FOR IMMEDIATE RELEASE
February 7, 2020
Contact: Rob Enslin, email@example.com
Music for People Opens Way for All to Play: Come See What Community Music-Making Is All About, March 7-8 in Montreal
MfP satellite workshops target teachers, performers, composers, music therapists, wellness practitioners and music enthusiasts
Musicians of all ages and abilities, wanting to expand their craft and experience the joy of community music-making are invited to a weekend of workshops in Montreal.
Music for People (MfP) and McGill University’s Music Education Undergraduate Students’ Association (MEdUSA) will co-present “Live Your Music in Montreal” on Saturday-Sunday, March 7-8. The workshops will take place in the New Music Building of McGill’s Schulich School of Music (527 Sherbrooke St. West, Montreal).
Dr. Irene Feher, who teaches vocal techniques at McGill and classical and contemporary voice at nearby Concordia University, will facilitate the workshops, along with special guest Mary Knysh, a world-renowned music educator, performer and recording artist.
For more information or to register, visit www.musicforpeople.org.
MfP is a global pioneer in inclusive, experiential music education.
MEdUSA provides services to strengthen the educational, cultural, environmental, political and social conditions of membership, in addition to facilitating interaction between members and professionals in the field of music education.
“Live Your Music in Montreal” is open to singers; string, woodwind and brass players; percussionists; and those who play experimental or multicultural instruments. Students, amateurs, professionals and retirees are welcomed.
Attendees may bring as many acoustic and electric instruments as they want to play. A large assortment of percussion instruments, including hand-pans, djembe drums and a piano, will be provided.
“We will engage in the kinds of playful activities that help foster creativity, encourage self-expression, boost brain function and build community,” says Feher, a Montreal-based MfP facilitator and regional trainer. “Since its development more than 30 years ago, MfP’s inspired approach to teaching music is being used in a growing number of schools, hospitals and nursing homes worldwide.”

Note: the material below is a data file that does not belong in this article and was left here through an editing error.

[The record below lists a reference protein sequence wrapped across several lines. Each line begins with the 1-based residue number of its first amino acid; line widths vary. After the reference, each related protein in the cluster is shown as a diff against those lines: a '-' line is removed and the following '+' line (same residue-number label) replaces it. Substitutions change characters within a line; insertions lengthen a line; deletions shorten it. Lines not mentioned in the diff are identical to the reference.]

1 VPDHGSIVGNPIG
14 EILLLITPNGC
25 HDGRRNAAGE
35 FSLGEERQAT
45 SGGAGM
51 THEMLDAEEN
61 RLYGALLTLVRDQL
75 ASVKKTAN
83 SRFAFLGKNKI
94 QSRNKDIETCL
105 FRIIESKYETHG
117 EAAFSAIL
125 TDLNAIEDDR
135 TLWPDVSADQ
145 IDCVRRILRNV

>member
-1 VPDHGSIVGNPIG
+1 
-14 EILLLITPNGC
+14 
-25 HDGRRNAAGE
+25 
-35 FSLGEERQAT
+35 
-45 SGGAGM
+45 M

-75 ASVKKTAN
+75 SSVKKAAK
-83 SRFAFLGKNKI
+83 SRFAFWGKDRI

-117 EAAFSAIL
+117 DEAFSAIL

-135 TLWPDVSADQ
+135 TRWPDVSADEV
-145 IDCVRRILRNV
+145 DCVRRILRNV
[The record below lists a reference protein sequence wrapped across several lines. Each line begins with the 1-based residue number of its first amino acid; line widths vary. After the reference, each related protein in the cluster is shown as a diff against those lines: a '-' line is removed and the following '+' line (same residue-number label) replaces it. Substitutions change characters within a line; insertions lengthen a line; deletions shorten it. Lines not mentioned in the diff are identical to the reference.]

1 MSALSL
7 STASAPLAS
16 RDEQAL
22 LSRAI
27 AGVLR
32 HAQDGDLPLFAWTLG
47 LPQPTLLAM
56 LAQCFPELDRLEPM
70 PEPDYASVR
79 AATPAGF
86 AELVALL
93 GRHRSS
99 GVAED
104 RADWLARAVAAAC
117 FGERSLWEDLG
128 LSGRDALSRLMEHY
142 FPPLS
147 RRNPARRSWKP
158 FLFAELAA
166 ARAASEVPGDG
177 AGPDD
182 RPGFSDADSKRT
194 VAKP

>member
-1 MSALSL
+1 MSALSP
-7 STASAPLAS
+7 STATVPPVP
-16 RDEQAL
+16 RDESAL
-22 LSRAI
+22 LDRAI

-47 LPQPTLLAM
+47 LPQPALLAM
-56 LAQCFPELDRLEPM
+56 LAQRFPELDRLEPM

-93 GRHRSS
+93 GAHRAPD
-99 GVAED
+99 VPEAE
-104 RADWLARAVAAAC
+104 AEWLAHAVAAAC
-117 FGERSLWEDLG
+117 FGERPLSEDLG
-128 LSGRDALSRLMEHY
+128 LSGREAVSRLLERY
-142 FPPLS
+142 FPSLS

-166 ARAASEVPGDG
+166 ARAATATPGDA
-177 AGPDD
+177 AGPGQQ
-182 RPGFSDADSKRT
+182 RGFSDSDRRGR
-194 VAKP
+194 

Saturday’s workshop is titled “The Music for People Experience,” and runs from 9:30 a.m. to 5:30 p.m. Activities include guided free improvisations in small- and large-group settings, vocal explorations, and hand drumming.
Those interested in learning how to facilitate MfP activities are encouraged to attend Saturday’s and Sunday’s workshops, the latter of which is called “Opening the Way for All to Play.” Running from 9 a.m. to 5 p.m., Sunday’s program will further delve into the free improvisation method and provide tools, techniques and games for group facilitation.
Sunday targets current and aspiring teachers, performers, composers, music therapists and wellness practitioners, explains Feher, a mezzo-soprano with more than three decades of teaching and performing experience.
Free improvisation—improvised music without any hard and fast rules—is at the heart of MfP’s humanistic mission.
“Music for People makes free improvisation immediately accessible to any combination of people and instruments, regardless of skill level and background,” she continues. “I recommend every teacher learn how to facilitate Music for People because it enables us to meet our students where they are and then build a program to develop the talents they already have. I learn from my students every day.”